Dispelling the myth that women don’t get raises because they don’t ask

(EDITORIAL) It has been accepted as fact that women don’t get raises because they don’t ask as often as men, but new studies indicate that’s not true at all.

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women female negotiations

Many of the seemingly universal “truths” of business often come down to assumptions made about workers based on their gender.

Among the most oft-repeated of these “truths” is that women and other femme-identifying people are bad at self-advocating, particularly in matters involving compensation.

These include: Women don’t negotiate their salaries. Women don’t get promotions or leadership positions because they don’t “lean in.” Women don’t ask for raises.

This last truth is finally being discussed as the myth it is.

Over at The Cut, Otegha Uwagba discusses her own experience successfully and not-so-successfully negotiating a raise, but more interestingly how increasingly research has shown that there is no “gap” in between the genders when it comes to asking. Rather, the disparity really arises when it comes to which ask is heard.

As Uwagba explains, “While men and women ask for pay raises at broadly similar rates, women are more likely to be refused or suffer blowback for daring to broach the topic.”

This blowback comes from the inability of some people in leadership positions to think critically about the ways in which business still actively dismisses women’s leadership qualities while simultaneously praising less-competent men who demonstrate these very characteristics.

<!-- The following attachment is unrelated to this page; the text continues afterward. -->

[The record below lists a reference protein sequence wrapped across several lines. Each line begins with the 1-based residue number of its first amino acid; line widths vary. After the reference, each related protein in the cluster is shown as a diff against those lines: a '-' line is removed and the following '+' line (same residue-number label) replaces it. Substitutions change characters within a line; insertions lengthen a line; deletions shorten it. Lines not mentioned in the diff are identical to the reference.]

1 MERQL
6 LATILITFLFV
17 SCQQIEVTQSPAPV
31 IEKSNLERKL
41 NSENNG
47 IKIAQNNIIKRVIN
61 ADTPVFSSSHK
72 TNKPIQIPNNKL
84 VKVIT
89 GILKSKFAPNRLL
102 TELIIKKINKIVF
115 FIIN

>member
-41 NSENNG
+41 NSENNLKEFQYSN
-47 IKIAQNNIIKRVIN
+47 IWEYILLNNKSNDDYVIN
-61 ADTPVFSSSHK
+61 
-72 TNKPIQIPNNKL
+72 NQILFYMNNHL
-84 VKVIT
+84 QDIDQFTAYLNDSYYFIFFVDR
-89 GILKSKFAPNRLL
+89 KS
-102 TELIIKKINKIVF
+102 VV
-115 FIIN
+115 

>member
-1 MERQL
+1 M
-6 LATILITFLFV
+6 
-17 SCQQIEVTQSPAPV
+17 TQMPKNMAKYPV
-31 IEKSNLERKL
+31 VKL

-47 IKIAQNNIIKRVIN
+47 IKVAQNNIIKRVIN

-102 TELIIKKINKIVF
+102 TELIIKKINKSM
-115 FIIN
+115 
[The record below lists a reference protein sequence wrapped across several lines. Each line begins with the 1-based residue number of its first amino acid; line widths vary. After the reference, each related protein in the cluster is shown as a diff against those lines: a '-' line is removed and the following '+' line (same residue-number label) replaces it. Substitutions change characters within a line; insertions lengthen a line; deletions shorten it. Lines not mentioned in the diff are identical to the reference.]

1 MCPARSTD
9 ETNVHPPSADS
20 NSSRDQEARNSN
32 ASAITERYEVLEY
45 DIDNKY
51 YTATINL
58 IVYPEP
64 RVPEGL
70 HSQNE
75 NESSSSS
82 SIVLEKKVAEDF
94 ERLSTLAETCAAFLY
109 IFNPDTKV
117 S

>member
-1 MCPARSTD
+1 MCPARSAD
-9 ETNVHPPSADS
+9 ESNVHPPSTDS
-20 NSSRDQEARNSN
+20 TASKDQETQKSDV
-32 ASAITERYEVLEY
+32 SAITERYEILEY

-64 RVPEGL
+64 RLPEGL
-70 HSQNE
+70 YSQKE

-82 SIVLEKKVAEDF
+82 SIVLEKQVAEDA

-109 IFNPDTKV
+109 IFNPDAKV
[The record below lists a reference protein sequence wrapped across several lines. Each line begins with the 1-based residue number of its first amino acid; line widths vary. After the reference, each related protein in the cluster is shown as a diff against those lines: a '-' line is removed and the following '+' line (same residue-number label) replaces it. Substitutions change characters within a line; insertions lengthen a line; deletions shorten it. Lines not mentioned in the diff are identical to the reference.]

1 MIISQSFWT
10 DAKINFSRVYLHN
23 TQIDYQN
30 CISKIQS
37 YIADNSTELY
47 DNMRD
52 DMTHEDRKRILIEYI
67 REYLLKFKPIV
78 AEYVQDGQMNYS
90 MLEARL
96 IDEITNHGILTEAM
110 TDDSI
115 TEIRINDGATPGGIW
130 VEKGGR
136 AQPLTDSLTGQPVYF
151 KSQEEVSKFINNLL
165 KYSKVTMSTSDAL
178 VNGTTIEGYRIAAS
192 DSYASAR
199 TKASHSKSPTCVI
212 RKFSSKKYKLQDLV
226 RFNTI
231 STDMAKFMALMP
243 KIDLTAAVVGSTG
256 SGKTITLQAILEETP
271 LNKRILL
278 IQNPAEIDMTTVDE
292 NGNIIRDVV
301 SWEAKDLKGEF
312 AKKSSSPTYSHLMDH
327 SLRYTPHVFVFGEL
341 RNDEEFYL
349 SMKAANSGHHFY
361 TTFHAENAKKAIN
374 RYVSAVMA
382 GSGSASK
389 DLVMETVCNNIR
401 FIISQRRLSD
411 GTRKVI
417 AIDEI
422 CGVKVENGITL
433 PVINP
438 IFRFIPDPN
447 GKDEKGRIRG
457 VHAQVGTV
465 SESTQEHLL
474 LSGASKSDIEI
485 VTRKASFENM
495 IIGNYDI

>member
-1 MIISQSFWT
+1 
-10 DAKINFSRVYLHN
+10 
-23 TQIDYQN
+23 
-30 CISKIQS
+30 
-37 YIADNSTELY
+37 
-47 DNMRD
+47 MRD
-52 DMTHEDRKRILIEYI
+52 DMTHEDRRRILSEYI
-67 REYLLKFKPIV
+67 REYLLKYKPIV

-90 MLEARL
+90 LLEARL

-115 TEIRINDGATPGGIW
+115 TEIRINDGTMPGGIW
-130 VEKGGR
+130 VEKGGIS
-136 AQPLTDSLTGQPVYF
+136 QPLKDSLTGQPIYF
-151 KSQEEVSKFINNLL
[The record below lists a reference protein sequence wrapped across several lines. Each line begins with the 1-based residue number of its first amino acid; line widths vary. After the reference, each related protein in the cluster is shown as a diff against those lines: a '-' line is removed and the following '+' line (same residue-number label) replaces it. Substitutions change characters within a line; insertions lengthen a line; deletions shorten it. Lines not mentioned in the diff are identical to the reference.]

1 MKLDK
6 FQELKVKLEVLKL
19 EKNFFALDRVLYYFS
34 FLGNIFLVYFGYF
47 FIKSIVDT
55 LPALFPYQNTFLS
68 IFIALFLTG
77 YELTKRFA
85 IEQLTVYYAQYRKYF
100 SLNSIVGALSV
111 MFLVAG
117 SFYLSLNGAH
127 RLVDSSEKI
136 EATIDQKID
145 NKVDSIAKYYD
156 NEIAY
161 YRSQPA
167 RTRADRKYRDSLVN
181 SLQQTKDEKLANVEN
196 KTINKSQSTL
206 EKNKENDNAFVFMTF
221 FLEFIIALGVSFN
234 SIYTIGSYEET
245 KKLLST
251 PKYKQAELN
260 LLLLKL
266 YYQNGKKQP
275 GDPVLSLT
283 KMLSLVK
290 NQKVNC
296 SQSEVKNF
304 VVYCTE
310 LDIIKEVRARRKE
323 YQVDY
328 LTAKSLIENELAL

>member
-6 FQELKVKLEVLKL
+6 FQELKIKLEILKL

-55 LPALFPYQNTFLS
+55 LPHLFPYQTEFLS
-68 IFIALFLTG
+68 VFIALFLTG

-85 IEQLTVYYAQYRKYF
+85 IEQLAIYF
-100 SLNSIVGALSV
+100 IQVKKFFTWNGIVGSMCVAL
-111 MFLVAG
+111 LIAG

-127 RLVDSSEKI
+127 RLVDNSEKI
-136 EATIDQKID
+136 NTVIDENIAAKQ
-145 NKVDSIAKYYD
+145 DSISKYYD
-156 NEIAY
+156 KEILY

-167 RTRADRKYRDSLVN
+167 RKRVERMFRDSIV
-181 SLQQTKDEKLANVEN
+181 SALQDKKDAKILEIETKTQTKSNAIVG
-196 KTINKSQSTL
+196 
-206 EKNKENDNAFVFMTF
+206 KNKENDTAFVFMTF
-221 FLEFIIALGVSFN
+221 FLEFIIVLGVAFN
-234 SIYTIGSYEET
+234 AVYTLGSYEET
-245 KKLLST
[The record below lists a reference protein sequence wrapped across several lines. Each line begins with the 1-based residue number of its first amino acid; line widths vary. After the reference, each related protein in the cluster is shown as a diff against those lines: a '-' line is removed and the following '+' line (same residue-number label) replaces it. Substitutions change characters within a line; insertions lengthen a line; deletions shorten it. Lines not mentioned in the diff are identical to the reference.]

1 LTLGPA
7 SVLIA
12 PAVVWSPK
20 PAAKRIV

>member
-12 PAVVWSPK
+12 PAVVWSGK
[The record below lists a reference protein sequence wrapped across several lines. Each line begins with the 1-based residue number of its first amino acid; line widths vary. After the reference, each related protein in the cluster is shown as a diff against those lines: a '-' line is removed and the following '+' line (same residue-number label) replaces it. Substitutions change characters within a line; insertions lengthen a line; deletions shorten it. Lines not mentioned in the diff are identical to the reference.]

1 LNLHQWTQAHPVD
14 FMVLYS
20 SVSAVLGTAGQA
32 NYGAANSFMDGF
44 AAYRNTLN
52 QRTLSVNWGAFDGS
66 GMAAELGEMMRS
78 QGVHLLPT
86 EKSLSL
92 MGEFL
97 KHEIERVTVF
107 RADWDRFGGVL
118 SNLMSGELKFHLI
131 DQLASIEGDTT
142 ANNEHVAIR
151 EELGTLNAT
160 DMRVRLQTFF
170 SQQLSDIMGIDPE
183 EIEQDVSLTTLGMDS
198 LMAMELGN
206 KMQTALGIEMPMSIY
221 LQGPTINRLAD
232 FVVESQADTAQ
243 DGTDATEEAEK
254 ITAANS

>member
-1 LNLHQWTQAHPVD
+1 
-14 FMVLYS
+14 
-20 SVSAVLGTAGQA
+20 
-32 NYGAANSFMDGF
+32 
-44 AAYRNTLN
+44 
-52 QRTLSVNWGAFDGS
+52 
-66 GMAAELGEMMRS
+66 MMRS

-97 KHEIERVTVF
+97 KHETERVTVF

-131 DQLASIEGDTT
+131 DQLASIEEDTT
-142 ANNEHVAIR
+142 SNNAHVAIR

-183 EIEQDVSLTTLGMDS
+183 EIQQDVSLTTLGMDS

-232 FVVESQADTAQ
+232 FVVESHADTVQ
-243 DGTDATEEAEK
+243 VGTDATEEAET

The HBR article acts as good reminder that the cumulative effect of all of these misguided “facts” about women and business often perpetuate the toxic culture that creates and circulates them.

The implication of all of these myths creates a sense that women are the ones responsible for the unequal treatment they often receive. When the message that women receive is that the reason they don’t get a raise is that they didn’t ask—even when they DO—that tells them that their lived experience isn’t as valid as the pervasive “truth.”

This is, simply put, gaslighting.

Even more, telling women that women face challenges because they didn’t do something or know something, rather than the addressing the very real fact that professional women face sexism at almost every step of their career does not help them.

It only helps those already in positions of power blame women for their own archaic beliefs and actions.